Parasite: Someone or something that lives off of the generosity of others without doing anything in return.
Walk up to any football fan in the state of Michigan and ask him to list the biggest rivalry games the Wolverines play each year. I will bet you more money than what is found in the back of Nate Newton’s trunk that he will say Ohio State, Michigan State and Notre Dame, when the Irish are on the schedule.
Those are the games that receive the hours of airplay on local radio and the columns upon end in the Ann Arbor newspapers. I hate to break it to Badgers fans, but this rivalry between Wisconsin and Michigan is one-sided.
A college football rivalry is based on the location of the two schools as well as a storied history between the two teams.
Wisconsin is a seven-hour drive for Michigan and Bucky has a worse record (10-45-1) against Michigan than against any other Big Ten school.
Where as a UW student will be satisfied with a 1-11 season as long as the one win is against Michigan, the Wolverine backer considers the Wisconsin game just another team on the schedule, and the win just another notch on his belt.
So the question is why. Why is this such a parasitic relationship? I’ll concede the fact that many UW students have friends and/or family that go to school in Ann Arbor, and that the ability to place that phone call to the 734 area code at about seven on Saturday night would be as sweet as the first sip of alcohol three hours later.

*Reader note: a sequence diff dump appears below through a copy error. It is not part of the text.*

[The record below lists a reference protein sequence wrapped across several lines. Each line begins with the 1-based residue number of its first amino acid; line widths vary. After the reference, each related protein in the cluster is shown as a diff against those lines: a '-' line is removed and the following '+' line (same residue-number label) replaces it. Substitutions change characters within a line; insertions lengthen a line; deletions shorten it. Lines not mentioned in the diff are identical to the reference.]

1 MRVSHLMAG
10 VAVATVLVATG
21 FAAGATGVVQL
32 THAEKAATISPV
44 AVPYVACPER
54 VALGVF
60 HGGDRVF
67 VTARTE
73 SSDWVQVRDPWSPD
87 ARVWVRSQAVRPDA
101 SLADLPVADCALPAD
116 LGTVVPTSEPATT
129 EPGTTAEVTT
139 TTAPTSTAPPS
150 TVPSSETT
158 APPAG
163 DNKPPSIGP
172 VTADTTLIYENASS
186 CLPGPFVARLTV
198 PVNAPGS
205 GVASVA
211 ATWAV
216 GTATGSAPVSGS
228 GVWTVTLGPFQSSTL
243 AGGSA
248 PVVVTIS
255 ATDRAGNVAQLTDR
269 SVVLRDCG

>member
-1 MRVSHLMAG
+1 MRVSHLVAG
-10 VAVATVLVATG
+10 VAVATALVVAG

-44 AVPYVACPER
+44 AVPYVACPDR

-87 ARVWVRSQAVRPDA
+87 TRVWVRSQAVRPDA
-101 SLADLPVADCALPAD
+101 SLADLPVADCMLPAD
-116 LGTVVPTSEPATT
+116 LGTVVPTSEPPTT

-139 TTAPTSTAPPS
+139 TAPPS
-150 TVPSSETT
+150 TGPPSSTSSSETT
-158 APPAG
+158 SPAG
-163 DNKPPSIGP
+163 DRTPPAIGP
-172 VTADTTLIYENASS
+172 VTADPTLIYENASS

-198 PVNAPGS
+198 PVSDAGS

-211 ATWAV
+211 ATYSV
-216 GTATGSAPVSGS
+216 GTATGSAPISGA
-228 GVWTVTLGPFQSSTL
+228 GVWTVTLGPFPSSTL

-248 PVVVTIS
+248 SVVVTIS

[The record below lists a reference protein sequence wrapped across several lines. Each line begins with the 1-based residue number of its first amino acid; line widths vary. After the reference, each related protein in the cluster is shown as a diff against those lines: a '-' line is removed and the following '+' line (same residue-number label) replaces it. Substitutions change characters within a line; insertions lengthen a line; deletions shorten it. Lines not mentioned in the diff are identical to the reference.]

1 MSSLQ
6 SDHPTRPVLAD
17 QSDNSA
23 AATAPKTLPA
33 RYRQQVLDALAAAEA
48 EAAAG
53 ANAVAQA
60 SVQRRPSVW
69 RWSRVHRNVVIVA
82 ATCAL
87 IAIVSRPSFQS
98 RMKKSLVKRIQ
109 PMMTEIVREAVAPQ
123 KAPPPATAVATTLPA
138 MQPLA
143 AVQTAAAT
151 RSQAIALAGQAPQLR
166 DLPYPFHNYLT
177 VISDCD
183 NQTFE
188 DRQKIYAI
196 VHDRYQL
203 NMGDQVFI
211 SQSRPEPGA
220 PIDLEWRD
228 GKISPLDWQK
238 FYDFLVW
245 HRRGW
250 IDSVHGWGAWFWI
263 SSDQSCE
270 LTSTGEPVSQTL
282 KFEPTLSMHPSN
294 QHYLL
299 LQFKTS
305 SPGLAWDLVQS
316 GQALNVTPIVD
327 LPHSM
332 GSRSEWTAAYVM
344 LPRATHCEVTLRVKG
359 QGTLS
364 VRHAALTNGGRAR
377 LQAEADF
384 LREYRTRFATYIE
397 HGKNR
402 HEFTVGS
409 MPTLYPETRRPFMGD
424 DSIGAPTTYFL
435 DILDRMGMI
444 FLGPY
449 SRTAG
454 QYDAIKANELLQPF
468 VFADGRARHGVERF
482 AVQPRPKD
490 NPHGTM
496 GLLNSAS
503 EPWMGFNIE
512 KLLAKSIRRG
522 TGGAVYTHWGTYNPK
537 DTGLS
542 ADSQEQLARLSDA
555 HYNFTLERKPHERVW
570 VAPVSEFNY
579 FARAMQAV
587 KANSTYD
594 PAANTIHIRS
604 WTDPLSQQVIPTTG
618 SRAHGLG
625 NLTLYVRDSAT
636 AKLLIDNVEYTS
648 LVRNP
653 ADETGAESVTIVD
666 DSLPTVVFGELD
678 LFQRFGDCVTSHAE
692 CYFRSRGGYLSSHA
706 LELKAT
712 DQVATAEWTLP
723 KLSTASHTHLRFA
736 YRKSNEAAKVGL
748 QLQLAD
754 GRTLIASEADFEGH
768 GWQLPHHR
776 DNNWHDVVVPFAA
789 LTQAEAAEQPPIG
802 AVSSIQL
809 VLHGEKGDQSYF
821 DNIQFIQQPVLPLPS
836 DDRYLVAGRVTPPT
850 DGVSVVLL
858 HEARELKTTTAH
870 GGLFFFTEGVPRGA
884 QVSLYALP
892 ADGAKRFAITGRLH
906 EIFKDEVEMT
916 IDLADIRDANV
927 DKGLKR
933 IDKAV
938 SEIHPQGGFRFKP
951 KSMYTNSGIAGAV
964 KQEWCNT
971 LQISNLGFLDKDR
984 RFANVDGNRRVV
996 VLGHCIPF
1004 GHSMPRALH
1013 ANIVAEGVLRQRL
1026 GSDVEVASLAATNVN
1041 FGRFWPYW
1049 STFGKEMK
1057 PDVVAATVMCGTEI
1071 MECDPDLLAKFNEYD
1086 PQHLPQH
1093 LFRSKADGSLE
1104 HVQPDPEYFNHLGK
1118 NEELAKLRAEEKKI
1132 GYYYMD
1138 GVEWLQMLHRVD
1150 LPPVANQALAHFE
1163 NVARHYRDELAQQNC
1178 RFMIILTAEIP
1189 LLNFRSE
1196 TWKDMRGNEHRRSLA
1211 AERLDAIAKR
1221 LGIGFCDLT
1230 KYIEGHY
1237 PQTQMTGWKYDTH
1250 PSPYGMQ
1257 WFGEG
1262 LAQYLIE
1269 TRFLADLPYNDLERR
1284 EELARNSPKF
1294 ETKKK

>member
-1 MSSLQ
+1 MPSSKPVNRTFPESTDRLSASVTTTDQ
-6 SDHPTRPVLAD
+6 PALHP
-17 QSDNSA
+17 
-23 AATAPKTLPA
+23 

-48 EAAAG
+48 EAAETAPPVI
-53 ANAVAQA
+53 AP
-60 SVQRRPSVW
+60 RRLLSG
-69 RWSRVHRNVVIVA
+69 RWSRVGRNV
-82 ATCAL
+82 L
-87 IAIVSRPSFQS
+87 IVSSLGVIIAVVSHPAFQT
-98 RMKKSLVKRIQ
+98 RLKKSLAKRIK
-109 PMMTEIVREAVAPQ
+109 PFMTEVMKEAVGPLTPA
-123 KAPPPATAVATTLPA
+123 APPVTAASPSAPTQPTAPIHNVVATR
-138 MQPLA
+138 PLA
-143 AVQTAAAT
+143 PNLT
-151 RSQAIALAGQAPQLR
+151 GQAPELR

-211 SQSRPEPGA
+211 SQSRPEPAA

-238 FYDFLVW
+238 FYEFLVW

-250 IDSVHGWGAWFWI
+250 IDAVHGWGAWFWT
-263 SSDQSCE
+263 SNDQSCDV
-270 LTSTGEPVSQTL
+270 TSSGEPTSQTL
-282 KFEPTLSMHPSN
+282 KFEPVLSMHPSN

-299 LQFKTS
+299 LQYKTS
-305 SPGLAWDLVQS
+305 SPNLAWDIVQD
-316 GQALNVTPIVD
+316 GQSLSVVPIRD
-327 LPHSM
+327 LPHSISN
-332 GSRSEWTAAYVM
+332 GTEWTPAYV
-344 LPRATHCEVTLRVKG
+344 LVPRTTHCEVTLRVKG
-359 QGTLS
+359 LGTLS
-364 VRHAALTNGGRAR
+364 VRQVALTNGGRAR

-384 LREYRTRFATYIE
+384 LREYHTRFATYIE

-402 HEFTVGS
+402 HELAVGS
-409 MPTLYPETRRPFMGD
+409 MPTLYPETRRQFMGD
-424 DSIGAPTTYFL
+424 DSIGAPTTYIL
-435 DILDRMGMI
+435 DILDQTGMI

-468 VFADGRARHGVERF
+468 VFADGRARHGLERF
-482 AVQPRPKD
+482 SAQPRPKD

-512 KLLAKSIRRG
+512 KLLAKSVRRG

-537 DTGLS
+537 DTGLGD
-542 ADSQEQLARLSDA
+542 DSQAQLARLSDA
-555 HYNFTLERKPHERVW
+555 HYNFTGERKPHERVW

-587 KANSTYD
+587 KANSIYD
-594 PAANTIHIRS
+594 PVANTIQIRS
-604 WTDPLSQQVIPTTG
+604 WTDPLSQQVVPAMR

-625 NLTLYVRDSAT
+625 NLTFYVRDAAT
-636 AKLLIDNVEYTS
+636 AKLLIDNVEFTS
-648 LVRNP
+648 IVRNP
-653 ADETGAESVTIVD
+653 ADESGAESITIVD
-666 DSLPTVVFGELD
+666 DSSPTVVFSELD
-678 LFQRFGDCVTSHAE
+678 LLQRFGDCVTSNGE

But it has to be more than that. I hate to say it, but let’s be honest — we are jealous.
We would love to be in a position year in and year out where we are national championship contenders, where our team, no matter who we lose, be he Drew Henson or David Terrell, can be in Big Ten title contention every year. We would thrive on the national attention that Michigan gets every week. How much better would it be if the cardinal and white had a nice little Swoosh on it just like the maize and blue does?
The Wolverines have up-ended the Badgers the last four times the teams have met, which means Wendell Bryant, Mike Echols and company have never beaten Michigan. But believe it or not, history is on their side.
The last five wins the Badgers have earned against Michigan have come when UW was unranked going into the contest. If somehow — and emphasize the how — the Badgers were able to knock off Michigan on Saturday in this season of first halves of greatness and second halves of debacles, as well as a season that has included more hospital bills than wins, the season will be in some ways a success.
I know it sounds crazy, but there will be 75,000 screaming fans who will suddenly forget the name Levron Williams and forget the fact that the Badgers are playing with one starter (Bryant) on the defensive line — if the Badgers win.
More so, how rewarding would it be for the seniors, after two Rose Bowl victories, to go out with a win in their final home game of their career against Michigan? Not even “Cheers” had a better series finale.
Conversely, if Michigan wins, as they are favored to do and as they have been against Wisconsin the last four years and then some, then the sentiments running through the minds of the Wolverine faithful will be, “sS what, who is up next?”
The Michigan devote could not care less about the Badgers unless they are ranked within the top ten. This is not a rivalry game. Iowa and Minnesota are rivalry games. This is a game in which we get all the glory and they don’t get a thing. A win would make the season a prosperous one for so many Badger fans. As for the Wolverine fans — who cares? It’s just another game.